TRUCE IN MANIPUR: POPULAR PERCEPTIONS


8 October 2005
Oken Jeet Sandham
Editor, North East Press Service

Manipur is undoubtedly the only State in India besieged by nearly 30 militant organizations. The power of the State administration does not run beyond a few kilometers from the capital. The situation in Manipur has become one of the most serious threats to national security today.


Over 58 years of Indian Independence, nobody in India realized that the country's integrity was so threatened until a dozen Manipuri women shed their clothes in front of an Army garrison in the heart of the Imphal and taunted the soldiers to rape them. Only then the nation woke up and asked itself what was wrong in Manipur and why these otherwise conservative Manipuri ladies had taken such a desperate and extreme step.

Unfortunately, the country is not in a position to find an answer and, nobody---be it from the Center or State---is bothered about the threat. The Center is not prepared to understand the realities on the ground. One can see how the Center has messed up the already charged and highly sensitive situation during a month-long agitation following the Manorama-rape-and-murder case.

The Ministry of Home Affairs sent an inexperienced and junior Minister, Prakash Jaiswal, to Imphal to study the situation without being properly briefed. When asked about Chief Minister O Ibobi Singh's desire to lift the Armed Forces (Special Powers) Act (AFSPA) from the State by August 15 (last year) in the wake of the violent Manorama rape and murder agitation, the Minister replied that it was up to the State Government to lift or not to lift the Act. This was confirmed by a top army official. But the junior Minister was pulled up on his return to Delhi for speaking out of turn. A series of contradictory statements followed after Home Minister Shivraj Patil announced that the Act could not be lifted, but the Assam Rifles could be withdrawn from the State. The Defence Minister, Pranab Mukherji swiftly reacted saying there was no question of withdrawing the Assam Rifles from Manipur. Shivraj Patil nearly lost his job for his inability to handle the Manipur crisis. These are the realities and mentalities of the leadership in the country. There is no proper coordination between the Center and the State in handling militancy in the State, giving political opportunists and insurgents the chance to exploit the situation to their advantage.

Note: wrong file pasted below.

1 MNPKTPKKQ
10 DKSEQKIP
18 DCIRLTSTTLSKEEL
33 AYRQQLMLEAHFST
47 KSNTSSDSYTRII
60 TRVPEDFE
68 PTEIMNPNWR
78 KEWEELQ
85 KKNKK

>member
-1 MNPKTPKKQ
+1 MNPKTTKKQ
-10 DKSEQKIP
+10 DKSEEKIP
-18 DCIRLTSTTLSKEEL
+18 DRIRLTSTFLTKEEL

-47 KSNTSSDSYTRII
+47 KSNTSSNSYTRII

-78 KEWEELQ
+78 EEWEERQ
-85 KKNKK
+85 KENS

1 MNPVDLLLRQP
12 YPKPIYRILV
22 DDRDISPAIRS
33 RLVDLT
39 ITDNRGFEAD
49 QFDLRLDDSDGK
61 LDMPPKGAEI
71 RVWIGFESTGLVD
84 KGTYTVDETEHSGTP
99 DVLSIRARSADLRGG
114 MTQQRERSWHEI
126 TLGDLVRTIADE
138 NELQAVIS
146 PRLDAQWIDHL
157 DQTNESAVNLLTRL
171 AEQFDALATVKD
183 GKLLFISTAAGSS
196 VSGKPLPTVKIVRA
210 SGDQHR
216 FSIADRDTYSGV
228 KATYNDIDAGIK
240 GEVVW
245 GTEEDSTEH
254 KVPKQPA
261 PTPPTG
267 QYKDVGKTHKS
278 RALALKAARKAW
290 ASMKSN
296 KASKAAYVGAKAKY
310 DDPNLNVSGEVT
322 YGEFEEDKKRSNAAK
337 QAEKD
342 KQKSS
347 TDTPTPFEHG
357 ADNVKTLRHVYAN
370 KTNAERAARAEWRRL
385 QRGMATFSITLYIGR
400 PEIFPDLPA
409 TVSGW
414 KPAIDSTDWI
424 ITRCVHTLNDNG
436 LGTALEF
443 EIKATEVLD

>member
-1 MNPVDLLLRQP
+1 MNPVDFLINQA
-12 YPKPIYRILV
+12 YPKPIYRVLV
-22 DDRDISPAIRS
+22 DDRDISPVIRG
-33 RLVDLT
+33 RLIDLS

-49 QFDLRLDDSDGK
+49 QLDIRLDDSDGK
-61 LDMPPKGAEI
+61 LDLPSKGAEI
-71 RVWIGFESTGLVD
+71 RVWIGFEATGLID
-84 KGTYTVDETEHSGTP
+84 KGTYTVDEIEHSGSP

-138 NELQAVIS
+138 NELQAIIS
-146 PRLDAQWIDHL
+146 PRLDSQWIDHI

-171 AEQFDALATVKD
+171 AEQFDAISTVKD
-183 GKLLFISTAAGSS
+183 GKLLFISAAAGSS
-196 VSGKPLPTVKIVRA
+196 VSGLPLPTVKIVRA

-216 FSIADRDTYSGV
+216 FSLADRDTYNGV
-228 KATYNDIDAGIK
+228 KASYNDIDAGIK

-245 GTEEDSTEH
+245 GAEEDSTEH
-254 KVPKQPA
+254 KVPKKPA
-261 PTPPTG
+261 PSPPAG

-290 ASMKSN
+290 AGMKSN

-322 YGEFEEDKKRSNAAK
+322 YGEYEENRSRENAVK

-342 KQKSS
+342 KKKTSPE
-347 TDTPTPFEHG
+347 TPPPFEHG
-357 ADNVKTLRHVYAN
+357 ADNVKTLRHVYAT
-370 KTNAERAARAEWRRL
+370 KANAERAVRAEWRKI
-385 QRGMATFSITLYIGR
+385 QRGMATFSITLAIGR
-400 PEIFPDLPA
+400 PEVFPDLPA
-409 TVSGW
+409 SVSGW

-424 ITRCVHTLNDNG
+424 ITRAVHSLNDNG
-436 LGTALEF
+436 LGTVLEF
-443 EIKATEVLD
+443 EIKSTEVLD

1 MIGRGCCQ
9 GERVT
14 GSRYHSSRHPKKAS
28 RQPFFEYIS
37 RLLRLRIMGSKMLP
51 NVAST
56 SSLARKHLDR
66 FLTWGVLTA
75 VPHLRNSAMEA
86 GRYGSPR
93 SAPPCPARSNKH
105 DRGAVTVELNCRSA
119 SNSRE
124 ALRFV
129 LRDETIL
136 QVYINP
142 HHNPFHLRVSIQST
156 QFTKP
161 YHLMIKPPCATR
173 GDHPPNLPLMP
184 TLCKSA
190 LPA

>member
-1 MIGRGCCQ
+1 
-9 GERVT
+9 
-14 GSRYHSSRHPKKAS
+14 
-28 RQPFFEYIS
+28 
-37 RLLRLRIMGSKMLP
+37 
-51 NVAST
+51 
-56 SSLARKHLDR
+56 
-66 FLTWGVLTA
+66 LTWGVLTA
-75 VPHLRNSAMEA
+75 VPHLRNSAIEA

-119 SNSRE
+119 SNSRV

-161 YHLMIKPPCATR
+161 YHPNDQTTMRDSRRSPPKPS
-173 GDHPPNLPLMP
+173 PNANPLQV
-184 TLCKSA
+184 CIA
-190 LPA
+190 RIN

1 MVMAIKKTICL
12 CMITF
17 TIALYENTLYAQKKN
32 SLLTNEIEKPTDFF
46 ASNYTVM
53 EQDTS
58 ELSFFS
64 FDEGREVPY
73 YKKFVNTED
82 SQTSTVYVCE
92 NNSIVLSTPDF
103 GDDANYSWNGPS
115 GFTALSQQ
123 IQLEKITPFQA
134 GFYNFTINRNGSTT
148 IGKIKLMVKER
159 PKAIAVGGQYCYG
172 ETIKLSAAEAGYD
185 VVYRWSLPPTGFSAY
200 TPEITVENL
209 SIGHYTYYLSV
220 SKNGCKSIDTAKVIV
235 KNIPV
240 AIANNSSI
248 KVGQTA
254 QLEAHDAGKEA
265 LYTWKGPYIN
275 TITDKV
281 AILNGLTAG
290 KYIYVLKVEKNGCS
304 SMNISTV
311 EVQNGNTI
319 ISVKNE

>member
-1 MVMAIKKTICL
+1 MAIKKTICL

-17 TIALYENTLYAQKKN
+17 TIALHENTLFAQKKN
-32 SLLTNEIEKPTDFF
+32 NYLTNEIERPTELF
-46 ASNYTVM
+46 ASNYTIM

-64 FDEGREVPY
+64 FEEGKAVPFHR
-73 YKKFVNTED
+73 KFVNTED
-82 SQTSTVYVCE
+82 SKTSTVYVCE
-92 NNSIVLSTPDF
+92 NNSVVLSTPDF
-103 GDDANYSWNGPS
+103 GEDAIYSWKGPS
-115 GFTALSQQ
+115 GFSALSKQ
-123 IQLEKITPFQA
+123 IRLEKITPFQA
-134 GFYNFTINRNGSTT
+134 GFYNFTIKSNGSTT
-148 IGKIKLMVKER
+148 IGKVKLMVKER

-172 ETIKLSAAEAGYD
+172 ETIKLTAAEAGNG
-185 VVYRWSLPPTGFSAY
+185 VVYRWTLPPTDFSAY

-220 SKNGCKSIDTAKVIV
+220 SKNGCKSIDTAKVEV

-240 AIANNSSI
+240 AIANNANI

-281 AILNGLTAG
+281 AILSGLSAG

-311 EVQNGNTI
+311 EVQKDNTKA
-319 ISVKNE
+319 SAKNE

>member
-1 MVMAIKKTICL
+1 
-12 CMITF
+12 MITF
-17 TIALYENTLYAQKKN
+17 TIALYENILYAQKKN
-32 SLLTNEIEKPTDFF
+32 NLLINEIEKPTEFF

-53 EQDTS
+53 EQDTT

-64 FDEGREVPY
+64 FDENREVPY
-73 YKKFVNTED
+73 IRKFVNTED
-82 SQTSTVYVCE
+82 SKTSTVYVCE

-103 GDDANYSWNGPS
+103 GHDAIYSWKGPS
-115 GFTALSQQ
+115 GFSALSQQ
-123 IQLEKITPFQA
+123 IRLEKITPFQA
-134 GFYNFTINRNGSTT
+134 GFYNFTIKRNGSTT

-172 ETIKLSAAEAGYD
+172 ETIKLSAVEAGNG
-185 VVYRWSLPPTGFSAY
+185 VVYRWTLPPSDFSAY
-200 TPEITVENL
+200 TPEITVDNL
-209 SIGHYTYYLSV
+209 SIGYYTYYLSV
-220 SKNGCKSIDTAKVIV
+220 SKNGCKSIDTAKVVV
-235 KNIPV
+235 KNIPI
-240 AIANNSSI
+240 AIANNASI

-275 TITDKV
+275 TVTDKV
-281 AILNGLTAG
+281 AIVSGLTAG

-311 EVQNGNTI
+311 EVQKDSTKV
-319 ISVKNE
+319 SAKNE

Although the media pays considerable attention to the Army's role in tackling militancy in the State, the Government of India's casual handling of the situation created a flutter. The revelation made by Union Defense Minister, Pranab Mukherji, during his recent visit to a Leimakhong Army base, near Imphal, that the Center had already signed ceasefire agreements with eight militant organizations, mostly Kuki militant outfits, in Manipur, has clearly proved that it wants to play safe while the State remains in a chaotic condition. State Chief Minister, O Ibobi Singh has denied that truce arrangements, which became effective on 1st August, 2005, were done with his knowledge. This shows that the State was in the dark for nearly two months about these covert truce deals with the militant groups.

The people of Manipur will be extremely happy if the ceasefire between the Security Forces and State militant groups takes effect because of the hardships due to the prolonged armed conflict. Roping eight militant organizations into the ceasefire fold can be described as a major breakthrough on the part of the Government of India. But the question remains how sane such deals are when the State Chief Minister---who is himself the Chairman of the Unified Command Structure, comprising of the Army, State Forces, CRPF and Assam Rifles---is being kept in the dark.

How will he allow the State forces to chase the underground while the Central forces, including the Indian Army, suspend operations against them. This is absolutely irrational. Therefore, in order to make the ceasefire more meaningful, the State Government should be a party and the ground rules of the ceasefire should be framed not only in the interest of the parties concerned, but also the people in general. Let the people of Manipur appreciate what the ceasefire means to them after 58 years of Indian Independence.

The time has come for the Central leadership to understand the ground realities and work for the interest of the citizens of India. Let us not expect contradictions that unnecessarily hamper any solution.

Originally published by The Institute of Peace and Conflict Studies (IPCS) at http://www.ipcs.org/article/india/truce-in-manipur-popular-perceptions-1857.html  

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